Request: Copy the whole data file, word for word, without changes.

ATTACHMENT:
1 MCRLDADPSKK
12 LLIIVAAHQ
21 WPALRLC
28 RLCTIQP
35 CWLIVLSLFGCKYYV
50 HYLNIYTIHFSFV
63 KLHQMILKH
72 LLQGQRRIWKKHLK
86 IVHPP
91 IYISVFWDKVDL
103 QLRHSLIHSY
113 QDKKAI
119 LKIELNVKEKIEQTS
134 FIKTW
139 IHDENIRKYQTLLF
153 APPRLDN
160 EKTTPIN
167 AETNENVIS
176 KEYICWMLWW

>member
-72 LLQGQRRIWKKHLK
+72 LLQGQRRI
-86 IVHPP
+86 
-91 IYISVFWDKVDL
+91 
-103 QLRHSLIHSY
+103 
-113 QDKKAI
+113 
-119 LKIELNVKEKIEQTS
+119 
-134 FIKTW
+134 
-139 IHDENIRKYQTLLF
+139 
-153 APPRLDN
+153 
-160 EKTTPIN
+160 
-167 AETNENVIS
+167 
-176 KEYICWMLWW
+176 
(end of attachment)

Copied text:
1 MCRLDADPSKK
12 LLIIVAAHQ
21 WPALRLC
28 RLCTIQP
35 CWLIVLSLFGCKYYV
50 HYLNIYTIHFSFV
63 KLHQMILKH
72 LLQGQRRIWKKHLK
86 IVHPP
91 IYISVFWDKVDL
103 QLRHSLIHSY
113 QDKKAI
119 LKIELNVKEKIEQTS
134 FIKTW
139 IHDENIRKYQTLLF
153 APPRLDN
160 EKTTPIN
167 AETNENVIS
176 KEYICWMLWW

>member
-72 LLQGQRRIWKKHLK
+72 LLQGQRRI
-86 IVHPP
+86 
-91 IYISVFWDKVDL
+91 
-103 QLRHSLIHSY
+103 
-113 QDKKAI
+113 
-119 LKIELNVKEKIEQTS
+119 
-134 FIKTW
+134 
-139 IHDENIRKYQTLLF
+139 
-153 APPRLDN
+153 
-160 EKTTPIN
+160 
-167 AETNENVIS
+167 
-176 KEYICWMLWW
+176 